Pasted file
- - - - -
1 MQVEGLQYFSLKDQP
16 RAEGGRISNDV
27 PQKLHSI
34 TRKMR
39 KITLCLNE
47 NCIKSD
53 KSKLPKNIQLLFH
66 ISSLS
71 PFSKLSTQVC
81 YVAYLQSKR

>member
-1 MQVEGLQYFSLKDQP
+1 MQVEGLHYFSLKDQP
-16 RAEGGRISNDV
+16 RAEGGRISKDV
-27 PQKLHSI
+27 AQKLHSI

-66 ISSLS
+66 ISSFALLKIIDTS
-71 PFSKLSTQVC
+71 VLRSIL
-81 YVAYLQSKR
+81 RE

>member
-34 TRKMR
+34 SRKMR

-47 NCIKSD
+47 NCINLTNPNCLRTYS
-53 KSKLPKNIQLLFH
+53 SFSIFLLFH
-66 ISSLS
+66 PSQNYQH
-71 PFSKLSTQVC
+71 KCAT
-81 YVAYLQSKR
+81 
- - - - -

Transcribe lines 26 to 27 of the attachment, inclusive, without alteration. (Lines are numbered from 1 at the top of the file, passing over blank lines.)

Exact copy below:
+34 SRKMR

-47 NCIKSD